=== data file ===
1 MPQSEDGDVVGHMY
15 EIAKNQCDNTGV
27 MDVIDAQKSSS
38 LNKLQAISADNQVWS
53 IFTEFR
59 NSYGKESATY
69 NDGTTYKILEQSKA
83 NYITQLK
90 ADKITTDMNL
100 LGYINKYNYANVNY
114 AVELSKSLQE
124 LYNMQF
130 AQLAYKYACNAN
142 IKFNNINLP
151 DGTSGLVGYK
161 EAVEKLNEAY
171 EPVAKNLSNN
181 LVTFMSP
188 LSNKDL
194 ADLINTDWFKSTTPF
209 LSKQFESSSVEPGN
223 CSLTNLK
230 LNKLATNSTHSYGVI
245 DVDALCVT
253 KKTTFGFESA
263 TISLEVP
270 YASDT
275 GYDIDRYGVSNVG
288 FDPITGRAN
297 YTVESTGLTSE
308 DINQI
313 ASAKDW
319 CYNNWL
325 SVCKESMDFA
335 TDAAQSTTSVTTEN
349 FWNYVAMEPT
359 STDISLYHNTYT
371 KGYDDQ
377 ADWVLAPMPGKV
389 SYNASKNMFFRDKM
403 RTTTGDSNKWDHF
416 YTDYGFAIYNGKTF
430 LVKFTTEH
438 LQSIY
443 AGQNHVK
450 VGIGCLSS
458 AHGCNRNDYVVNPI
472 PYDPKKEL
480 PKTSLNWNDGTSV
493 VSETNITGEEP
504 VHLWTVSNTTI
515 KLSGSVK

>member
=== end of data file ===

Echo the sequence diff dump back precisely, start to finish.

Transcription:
1 MPQSEDGDVVGHMY
15 EIAKNQCDNTGV
27 MDVIDAQKSSS
38 LNKLQAISADNQVWS
53 IFTEFR
59 NSYGKESATY
69 NDGTTYKILEQSKA
83 NYITQLK
90 ADKITTDMNL
100 LGYINKYNYANVNY
114 AVELSKSLQE
124 LYNMQF
130 AQLAYKYACNAN
142 IKFNNINLP
151 DGTSGLVGYK
161 EAVEKLNEAY
171 EPVAKNLSNN
181 LVTFMSP
188 LSNKDL
194 ADLINTDWFKSTTPF
209 LSKQFESSSVEPGN
223 CSLTNLK
230 LNKLATNSTHSYGVI
245 DVDALCVT
253 KKTTFGFESA
263 TISLEVP
270 YASDT
275 GYDIDRYGVSNVG
288 FDPITGRAN
297 YTVESTGLTSE
308 DINQI
313 ASAKDW
319 CYNNWL
325 SVCKESMDFA
335 TDAAQSTTSVTTEN
349 FWNYVAMEPT
359 STDISLYHNTYT
371 KGYDDQ
377 ADWVLAPMPGKV
389 SYNASKNMFFRDKM
403 RTTTGDSNKWDHF
416 YTDYGFAIYNGKTF
430 LVKFTTEH
438 LQSIY
443 AGQNHVK
450 VGIGCLSS
458 AHGCNRNDYVVNPI
472 PYDPKKEL
480 PKTSLNWNDGTSV
493 VSETNITGEEP
504 VHLWTVSNTTI
515 KLSGSVK

>member